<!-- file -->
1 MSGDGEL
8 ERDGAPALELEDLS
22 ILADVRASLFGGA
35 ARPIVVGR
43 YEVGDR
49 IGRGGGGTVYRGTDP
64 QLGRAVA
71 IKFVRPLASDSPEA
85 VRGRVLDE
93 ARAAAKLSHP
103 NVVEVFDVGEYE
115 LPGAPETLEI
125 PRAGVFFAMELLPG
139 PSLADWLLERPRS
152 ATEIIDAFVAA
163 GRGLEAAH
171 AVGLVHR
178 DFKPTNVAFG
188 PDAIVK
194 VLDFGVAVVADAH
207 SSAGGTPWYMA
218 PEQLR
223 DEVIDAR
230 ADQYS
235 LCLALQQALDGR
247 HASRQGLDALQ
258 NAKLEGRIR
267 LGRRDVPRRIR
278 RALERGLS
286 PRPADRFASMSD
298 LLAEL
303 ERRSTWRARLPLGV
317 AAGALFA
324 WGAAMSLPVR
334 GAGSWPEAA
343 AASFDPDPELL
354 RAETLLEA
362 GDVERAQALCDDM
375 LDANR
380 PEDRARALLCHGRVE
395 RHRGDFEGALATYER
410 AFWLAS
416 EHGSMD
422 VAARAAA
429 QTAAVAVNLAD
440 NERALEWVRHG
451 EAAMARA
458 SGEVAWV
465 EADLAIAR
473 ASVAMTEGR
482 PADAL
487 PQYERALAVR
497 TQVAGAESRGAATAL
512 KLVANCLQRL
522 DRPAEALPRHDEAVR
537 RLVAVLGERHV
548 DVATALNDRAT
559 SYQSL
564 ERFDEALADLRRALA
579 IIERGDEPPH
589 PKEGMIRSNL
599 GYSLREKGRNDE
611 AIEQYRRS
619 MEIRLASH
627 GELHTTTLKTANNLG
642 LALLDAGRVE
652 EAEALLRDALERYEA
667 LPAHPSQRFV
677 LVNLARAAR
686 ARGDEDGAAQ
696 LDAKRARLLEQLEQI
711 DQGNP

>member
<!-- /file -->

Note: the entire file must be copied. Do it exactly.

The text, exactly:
1 MSGDGEL
8 ERDGAPALELEDLS
22 ILADVRASLFGGA
35 ARPIVVGR
43 YEVGDR
49 IGRGGGGTVYRGTDP
64 QLGRAVA
71 IKFVRPLASDSPEA
85 VRGRVLDE
93 ARAAAKLSHP
103 NVVEVFDVGEYE
115 LPGAPETLEI
125 PRAGVFFAMELLPG
139 PSLADWLLERPRS
152 ATEIIDAFVAA
163 GRGLEAAH
171 AVGLVHR
178 DFKPTNVAFG
188 PDAIVK
194 VLDFGVAVVADAH
207 SSAGGTPWYMA
218 PEQLR
223 DEVIDAR
230 ADQYS
235 LCLALQQALDGR
247 HASRQGLDALQ
258 NAKLEGRIR
267 LGRRDVPRRIR
278 RALERGLS
286 PRPADRFASMSD
298 LLAEL
303 ERRSTWRARLPLGV
317 AAGALFA
324 WGAAMSLPVR
334 GAGSWPEAA
343 AASFDPDPELL
354 RAETLLEA
362 GDVERAQALCDDM
375 LDANR
380 PEDRARALLCHGRVE
395 RHRGDFEGALATYER
410 AFWLAS
416 EHGSMD
422 VAARAAA
429 QTAAVAVNLAD
440 NERALEWVRHG
451 EAAMARA
458 SGEVAWV
465 EADLAIAR
473 ASVAMTEGR
482 PADAL
487 PQYERALAVR
497 TQVAGAESRGAATAL
512 KLVANCLQRL
522 DRPAEALPRHDEAVR
537 RLVAVLGERHV
548 DVATALNDRAT
559 SYQSL
564 ERFDEALADLRRALA
579 IIERGDEPPH
589 PKEGMIRSNL
599 GYSLREKGRNDE
611 AIEQYRRS
619 MEIRLASH
627 GELHTTTLKTANNLG
642 LALLDAGRVE
652 EAEALLRDALERYEA
667 LPAHPSQRFV
677 LVNLARAAR
686 ARGDEDGAAQ
696 LDAKRARLLEQLEQI
711 DQGNP

>member